A Trump campaign email from June read: "You've been identified as one of President Trump's fiercest and most loyal defenders, and according to your donor file, you'd make an excellent addition to the Trump Army." The email offered donors "exclusive" camouflage hats as something of a campaign uniform.
"The President wants YOU and every other member of our exclusive Trump Army to have something to identify yourselves with, and to let everyone know that you are the President's first line of defense when to come to fighting off the Liberal MOB," it said.
Last month, Forbes reported that the #ArmyForTrump Twitter hashtag featured "a large number of posts promoting violence against the president's opposition, in some cases specifically naming Biden and other leading Democrats as enemies." The hashtag, Forbes said, was used in posts attacking "a wide range of targets, including Jewish financier and philanthropist George Soros, Black Lives Matter leaders, Amazon founder Jeff Bezos and others."
This week the president tweeted the URL again.
With a number of recent reports detailing plots to capture and kill Democratic officials, the rhetoric raises questions about cause and effect. Still, some experts say fears of Election Day violence are likely overblown. The intended effect, they believe, is simple suppression — to scare people from showing up to begin with.
Corey Goldstone, spokesperson for the Campaign Legal Center, a group that advocates for fair elections, told Salon that chances of Election Day violence, a rarity, are still low this year.
"Five states — Georgia, Michigan, Pennsylvania, Wisconsin and Oregon — have the highest risk of seeing increased militia activity around the elections: everything from demonstrations to violence," Goldstone said, referencing conclusions from a new report from the crisis mapping project ACLED and MilitiaWatch researchers.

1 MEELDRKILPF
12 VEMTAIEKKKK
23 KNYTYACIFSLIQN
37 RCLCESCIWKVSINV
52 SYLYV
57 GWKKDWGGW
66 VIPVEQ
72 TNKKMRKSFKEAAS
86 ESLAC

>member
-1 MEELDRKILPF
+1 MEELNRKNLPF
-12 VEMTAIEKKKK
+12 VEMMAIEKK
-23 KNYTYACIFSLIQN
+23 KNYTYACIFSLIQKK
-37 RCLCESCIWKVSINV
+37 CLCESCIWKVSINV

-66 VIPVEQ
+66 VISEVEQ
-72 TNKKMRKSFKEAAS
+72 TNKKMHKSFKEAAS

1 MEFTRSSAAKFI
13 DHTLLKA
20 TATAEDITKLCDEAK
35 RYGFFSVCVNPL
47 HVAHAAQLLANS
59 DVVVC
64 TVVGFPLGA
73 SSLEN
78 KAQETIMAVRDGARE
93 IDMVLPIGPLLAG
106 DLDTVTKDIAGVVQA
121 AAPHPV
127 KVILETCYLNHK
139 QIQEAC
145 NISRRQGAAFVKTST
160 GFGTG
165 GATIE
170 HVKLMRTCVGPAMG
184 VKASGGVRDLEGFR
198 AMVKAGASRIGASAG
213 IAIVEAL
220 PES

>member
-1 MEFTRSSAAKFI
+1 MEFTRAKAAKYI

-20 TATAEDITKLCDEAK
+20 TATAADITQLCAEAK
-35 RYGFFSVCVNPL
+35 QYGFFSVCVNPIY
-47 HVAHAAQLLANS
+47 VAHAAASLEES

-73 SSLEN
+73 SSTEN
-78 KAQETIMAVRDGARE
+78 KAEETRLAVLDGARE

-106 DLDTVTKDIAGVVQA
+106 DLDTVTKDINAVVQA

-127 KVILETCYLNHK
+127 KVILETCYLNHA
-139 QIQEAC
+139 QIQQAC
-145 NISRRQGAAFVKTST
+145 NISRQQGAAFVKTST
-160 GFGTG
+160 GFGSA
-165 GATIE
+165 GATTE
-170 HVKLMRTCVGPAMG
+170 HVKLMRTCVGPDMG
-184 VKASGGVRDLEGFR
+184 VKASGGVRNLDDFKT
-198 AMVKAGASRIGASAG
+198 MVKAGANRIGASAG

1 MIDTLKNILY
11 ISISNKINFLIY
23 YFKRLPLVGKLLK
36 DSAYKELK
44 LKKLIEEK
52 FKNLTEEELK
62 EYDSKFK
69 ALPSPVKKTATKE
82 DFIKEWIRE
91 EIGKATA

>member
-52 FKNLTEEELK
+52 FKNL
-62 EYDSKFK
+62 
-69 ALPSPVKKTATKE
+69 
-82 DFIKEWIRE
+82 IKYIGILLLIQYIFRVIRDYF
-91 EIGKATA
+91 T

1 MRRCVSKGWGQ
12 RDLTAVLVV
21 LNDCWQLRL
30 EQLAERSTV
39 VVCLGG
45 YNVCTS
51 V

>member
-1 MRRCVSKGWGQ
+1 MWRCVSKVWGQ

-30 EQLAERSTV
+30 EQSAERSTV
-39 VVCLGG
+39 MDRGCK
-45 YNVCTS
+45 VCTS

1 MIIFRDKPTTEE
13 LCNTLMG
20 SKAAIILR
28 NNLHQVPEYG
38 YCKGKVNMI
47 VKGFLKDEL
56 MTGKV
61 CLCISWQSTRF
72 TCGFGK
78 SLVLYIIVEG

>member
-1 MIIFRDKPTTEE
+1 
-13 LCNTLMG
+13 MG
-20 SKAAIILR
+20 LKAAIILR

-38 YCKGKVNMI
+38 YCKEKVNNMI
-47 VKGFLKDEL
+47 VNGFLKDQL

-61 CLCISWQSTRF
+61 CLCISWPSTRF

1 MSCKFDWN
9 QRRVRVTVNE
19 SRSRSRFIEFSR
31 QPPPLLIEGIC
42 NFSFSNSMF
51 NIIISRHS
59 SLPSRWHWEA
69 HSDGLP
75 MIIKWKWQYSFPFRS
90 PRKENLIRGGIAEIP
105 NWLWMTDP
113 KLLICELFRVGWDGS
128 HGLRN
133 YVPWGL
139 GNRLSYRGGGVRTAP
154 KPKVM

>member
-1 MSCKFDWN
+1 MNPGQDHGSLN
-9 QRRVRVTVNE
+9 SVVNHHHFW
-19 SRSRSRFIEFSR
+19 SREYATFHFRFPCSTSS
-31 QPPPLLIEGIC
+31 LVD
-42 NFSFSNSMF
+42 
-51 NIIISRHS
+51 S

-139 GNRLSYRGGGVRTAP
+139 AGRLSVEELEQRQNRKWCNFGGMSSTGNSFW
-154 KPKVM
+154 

He does, however, see a threat to turnout — a typical election-year hurdle, in an atypical year.
"There are strict limits on what the military, law enforcement and poll watchers can do at the polls," said Goldstone. "Voting rights advocates have dealt with these types of thinly veiled efforts to disenfranchise communities, especially Black and brown communities, for decades. Democracy will prevail. It's important that people aren't silenced by the threat of intimidation and that everyone makes a voting plan now."
Turnout has long been a target of Republican operatives, as data shows that when more people vote, the electorate skews Democratic. Trump himself acknowledged this open secret in March, when he said that if voting were expanded, "you'd never have a Republican elected in this country again."
It's the chief reason that Trump and his allies have been pushing misinformation about election fraud for months, especially regarding mail-in ballots, which Republicans fear will boost an already supercharged 2020 turnout. lection law expert Rick Hasen finds the decision baffling.
"It is simply astounding to me that so many people are working so hard to make it more difficult to vote during a pandemic," he told Salon.